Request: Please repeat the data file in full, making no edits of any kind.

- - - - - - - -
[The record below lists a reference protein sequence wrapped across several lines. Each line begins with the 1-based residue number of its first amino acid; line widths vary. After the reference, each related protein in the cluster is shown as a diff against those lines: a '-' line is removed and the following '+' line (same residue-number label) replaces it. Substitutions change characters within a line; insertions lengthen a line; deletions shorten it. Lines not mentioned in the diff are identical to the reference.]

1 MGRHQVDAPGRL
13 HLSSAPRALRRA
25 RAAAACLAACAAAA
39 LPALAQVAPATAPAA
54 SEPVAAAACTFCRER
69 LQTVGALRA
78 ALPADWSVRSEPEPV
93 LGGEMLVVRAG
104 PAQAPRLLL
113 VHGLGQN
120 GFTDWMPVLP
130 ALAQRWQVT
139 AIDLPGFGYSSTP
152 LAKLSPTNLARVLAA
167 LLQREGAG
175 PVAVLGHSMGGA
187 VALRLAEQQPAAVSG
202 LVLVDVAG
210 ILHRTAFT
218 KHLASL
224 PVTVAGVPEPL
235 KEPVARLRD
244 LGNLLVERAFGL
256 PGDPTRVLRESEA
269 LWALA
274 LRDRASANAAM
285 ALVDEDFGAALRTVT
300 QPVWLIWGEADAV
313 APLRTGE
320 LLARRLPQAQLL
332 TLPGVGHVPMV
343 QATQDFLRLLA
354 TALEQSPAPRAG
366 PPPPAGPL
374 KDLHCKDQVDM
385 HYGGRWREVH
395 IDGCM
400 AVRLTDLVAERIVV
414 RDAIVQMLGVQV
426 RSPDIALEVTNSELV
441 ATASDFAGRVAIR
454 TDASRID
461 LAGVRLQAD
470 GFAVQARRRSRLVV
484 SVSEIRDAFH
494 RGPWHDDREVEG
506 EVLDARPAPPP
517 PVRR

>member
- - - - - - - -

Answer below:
[The record below lists a reference protein sequence wrapped across several lines. Each line begins with the 1-based residue number of its first amino acid; line widths vary. After the reference, each related protein in the cluster is shown as a diff against those lines: a '-' line is removed and the following '+' line (same residue-number label) replaces it. Substitutions change characters within a line; insertions lengthen a line; deletions shorten it. Lines not mentioned in the diff are identical to the reference.]

1 MGRHQVDAPGRL
13 HLSSAPRALRRA
25 RAAAACLAACAAAA
39 LPALAQVAPATAPAA
54 SEPVAAAACTFCRER
69 LQTVGALRA
78 ALPADWSVRSEPEPV
93 LGGEMLVVRAG
104 PAQAPRLLL
113 VHGLGQN
120 GFTDWMPVLP
130 ALAQRWQVT
139 AIDLPGFGYSSTP
152 LAKLSPTNLARVLAA
167 LLQREGAG
175 PVAVLGHSMGGA
187 VALRLAEQQPAAVSG
202 LVLVDVAG
210 ILHRTAFT
218 KHLASL
224 PVTVAGVPEPL
235 KEPVARLRD
244 LGNLLVERAFGL
256 PGDPTRVLRESEA
269 LWALA
274 LRDRASANAAM
285 ALVDEDFGAALRTVT
300 QPVWLIWGEADAV
313 APLRTGE
320 LLARRLPQAQLL
332 TLPGVGHVPMV
343 QATQDFLRLLA
354 TALEQSPAPRAG
366 PPPPAGPL
374 KDLHCKDQVDM
385 HYGGRWREVH
395 IDGCM
400 AVRLTDLVAERIVV
414 RDAIVQMLGVQV
426 RSPDIALEVTNSELV
441 ATASDFAGRVAIR
454 TDASRID
461 LAGVRLQAD
470 GFAVQARRRSRLVV
484 SVSEIRDAFH
494 RGPWHDDREVEG
506 EVLDARPAPPP
517 PVRR

>member